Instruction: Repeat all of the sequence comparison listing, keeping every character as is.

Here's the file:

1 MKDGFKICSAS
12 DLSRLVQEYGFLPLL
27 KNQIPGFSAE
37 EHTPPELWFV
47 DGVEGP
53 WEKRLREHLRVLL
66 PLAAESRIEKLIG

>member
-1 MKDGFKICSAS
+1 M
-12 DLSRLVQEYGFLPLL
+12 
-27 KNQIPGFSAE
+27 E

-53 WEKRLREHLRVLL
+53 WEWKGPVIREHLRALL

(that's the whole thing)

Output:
1 MKDGFKICSAS
12 DLSRLVQEYGFLPLL
27 KNQIPGFSAE
37 EHTPPELWFV
47 DGVEGP
53 WEKRLREHLRVLL
66 PLAAESRIEKLIG

>member
-1 MKDGFKICSAS
+1 M
-12 DLSRLVQEYGFLPLL
+12 
-27 KNQIPGFSAE
+27 E

-53 WEKRLREHLRVLL
+53 WEWKGPVIREHLRALL